Charlatans, Saltimbanques, and Lumpen Songs: The Emergence of the Guitar from the Ghetto of Western Art Music

Andrew McKenna Lee

The guitar occupies a unique place in the history of music. Few other instruments have engendered such widespread popularity across such a vast swath of diverse ethnic cultures in both popular and artistic aesthetics. From the Middle Eastern `ud — considered to be the ancient ancestor of the guitar and first depicted pictorially in drawings from Mesopotamia over 5,000 years ago — to the modern electric guitar of the age of arena-rock, the instrument has proven itself both culturally durable and adaptable, and has given rise to a staggeringly diverse repertoire of music over the course of millennia. Few other instruments, perhaps with the notable exception of the human voice itself, can claim such a deep legacy. However, in spite of its popularity and versatility (or perhaps, at least in some part because of it), the guitar has only recently begun to assert itself as a “legitimate” concert instrument within the Western classical music establishment. The issue of “legitimacy” when dealing with a musical instrument is quite complex and problematic, partly because general, prevailing attitudes within specific subcultures are difficult to quantify objectively. Nonetheless, it is easy to glean from a multitude of different sources, both historical and contemporary, an attitude towards the guitar and its repertoire that suggests it is not held in the highest esteem, if not simply looked down upon.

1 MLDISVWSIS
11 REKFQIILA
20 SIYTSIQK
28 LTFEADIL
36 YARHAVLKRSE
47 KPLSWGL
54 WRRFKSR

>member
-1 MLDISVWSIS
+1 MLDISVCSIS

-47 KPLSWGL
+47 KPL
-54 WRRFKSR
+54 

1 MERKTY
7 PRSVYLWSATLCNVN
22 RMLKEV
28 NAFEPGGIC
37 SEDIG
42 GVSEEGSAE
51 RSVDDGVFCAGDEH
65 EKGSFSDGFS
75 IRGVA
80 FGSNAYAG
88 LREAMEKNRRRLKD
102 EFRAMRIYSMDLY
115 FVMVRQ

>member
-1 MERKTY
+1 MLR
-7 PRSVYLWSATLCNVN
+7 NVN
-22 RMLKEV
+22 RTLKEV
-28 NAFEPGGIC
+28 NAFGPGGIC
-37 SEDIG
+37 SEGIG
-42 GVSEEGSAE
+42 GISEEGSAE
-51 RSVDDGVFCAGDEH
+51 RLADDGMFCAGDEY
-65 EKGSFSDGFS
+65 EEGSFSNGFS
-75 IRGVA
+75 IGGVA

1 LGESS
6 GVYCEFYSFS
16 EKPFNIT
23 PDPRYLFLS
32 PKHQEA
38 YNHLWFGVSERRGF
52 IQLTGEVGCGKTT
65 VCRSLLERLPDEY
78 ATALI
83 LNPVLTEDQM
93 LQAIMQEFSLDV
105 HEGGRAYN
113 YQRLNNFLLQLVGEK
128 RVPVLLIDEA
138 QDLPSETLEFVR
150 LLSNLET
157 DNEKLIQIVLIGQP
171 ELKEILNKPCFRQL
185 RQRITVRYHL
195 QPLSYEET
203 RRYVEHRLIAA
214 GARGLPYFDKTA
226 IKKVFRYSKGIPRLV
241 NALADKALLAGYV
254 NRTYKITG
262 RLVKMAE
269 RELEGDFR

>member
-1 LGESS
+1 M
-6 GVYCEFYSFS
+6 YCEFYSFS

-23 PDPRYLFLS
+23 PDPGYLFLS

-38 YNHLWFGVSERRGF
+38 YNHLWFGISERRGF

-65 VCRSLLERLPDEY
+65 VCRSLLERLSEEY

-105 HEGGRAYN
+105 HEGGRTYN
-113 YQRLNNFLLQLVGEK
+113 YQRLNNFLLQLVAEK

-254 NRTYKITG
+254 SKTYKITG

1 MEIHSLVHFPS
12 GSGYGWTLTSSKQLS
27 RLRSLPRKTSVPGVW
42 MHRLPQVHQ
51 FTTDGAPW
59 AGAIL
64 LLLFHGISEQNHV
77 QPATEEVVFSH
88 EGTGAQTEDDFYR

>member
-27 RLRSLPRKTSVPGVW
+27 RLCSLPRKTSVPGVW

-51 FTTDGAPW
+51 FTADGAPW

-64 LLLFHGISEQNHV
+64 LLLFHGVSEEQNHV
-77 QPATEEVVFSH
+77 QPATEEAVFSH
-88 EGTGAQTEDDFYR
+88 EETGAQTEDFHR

This essay will look at the role of the guitar within the context of both contemporary and classical-period concert music, and will explore the reasons why it is, in many ways, an instrument that is still seeking “legitimacy.” There are numerous reasons for this, many of them cultural and social. Consequently, a historical background on the evolution of the instrument and its various roles in musical culture throughout history should be assessed. This historical development raises a number of technical issues, including its sonic properties relative to its resulting musical and practical limitations. Quite naturally, this latter issue leads to the composers and the resulting music composed for it since its more modern debut as a concert instrument in the first part of the 19th century. This section of the dissertation will feature a large analytical component, and will examine several works from the guitar repertoire in the context of more established “masterpieces” by other, more widely-respected composers from the same time period. From these analyses, I will attempt to draw concrete examples of how composers from the past and from more contemporary times have handled the guitar’s inherent strengths and deficiencies. I will also demonstrate how this evolution in treatment has led to a steady advance in terms of both quality and quantity of modern repertoire. Finally, I will address the emergence of the electric guitar, and discuss its relationship to the classical guitar as both an extension of, and perhaps even simultaneously a solution to, the issues considered above. The compositional component of this dissertation is represented by my work Five Refractions of a Prelude by Bach (2004, 2008). An extended, multi-movement piece for solo guitar with a duration of about 23 minutes, it attempts to address some of the challenges of writing an extended-form solo work for the instrument, in addition to providing a framework in which I could conduct some of my own, personal explorations of form, harmony, and the area where they intersect.


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